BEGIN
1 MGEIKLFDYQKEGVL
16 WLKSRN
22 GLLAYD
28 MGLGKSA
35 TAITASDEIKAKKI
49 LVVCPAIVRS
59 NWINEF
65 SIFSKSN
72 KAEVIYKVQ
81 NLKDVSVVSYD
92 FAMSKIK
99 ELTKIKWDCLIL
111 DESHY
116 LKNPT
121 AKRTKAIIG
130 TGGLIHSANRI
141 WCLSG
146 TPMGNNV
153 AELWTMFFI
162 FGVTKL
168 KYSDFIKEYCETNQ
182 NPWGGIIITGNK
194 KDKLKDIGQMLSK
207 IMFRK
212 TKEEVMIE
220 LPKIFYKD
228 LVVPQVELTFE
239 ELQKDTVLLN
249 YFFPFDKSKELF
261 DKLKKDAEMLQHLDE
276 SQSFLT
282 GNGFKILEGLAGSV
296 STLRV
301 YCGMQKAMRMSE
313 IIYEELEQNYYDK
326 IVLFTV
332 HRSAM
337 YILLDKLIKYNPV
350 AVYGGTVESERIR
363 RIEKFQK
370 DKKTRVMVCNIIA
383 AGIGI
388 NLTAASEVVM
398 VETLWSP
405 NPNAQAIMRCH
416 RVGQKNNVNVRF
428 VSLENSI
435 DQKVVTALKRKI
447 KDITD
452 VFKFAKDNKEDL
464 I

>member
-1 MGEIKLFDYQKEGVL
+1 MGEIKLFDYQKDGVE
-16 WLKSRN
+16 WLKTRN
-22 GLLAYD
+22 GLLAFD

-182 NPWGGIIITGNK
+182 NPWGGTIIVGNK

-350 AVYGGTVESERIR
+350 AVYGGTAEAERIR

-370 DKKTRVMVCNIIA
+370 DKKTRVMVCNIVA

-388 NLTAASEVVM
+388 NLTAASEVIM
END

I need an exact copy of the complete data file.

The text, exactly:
1 MGEIKLFDYQKEGVL
16 WLKSRN
22 GLLAYD
28 MGLGKSA
35 TAITASDEIKAKKI
49 LVVCPAIVRS
59 NWINEF
65 SIFSKSN
72 KAEVIYKVQ
81 NLKDVSVVSYD
92 FAMSKIK
99 ELTKIKWDCLIL
111 DESHY
116 LKNPT
121 AKRTKAIIG
130 TGGLIHSANRI
141 WCLSG
146 TPMGNNV
153 AELWTMFFI
162 FGVTKL
168 KYSDFIKEYCETNQ
182 NPWGGIIITGNK
194 KDKLKDIGQMLSK
207 IMFRK
212 TKEEVMIE
220 LPKIFYKD
228 LVVPQVELTFE
239 ELQKDTVLLN
249 YFFPFDKSKELF
261 DKLKKDAEMLQHLDE
276 SQSFLT
282 GNGFKILEGLAGSV
296 STLRV
301 YCGMQKAMRMSE
313 IIYEELEQNYYDK
326 IVLFTV
332 HRSAM
337 YILLDKLIKYNPV
350 AVYGGTVESERIR
363 RIEKFQK
370 DKKTRVMVCNIIA
383 AGIGI
388 NLTAASEVVM
398 VETLWSP
405 NPNAQAIMRCH
416 RVGQKNNVNVRF
428 VSLENSI
435 DQKVVTALKRKI
447 KDITD
452 VFKFAKDNKEDL
464 I

>member
-1 MGEIKLFDYQKEGVL
+1 MGEIKLFDYQKDGVE
-16 WLKSRN
+16 WLKTRN
-22 GLLAYD
+22 GLLAFD

-182 NPWGGIIITGNK
+182 NPWGGTIIVGNK

-350 AVYGGTVESERIR
+350 AVYGGTAEAERIR

-370 DKKTRVMVCNIIA
+370 DKKTRVMVCNIVA

-388 NLTAASEVVM
+388 NLTAASEVIM